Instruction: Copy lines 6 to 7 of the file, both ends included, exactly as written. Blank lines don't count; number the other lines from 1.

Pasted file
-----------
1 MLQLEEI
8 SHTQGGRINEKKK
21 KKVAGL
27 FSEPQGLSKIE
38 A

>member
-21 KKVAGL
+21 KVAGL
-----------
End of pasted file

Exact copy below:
>member
-21 KKVAGL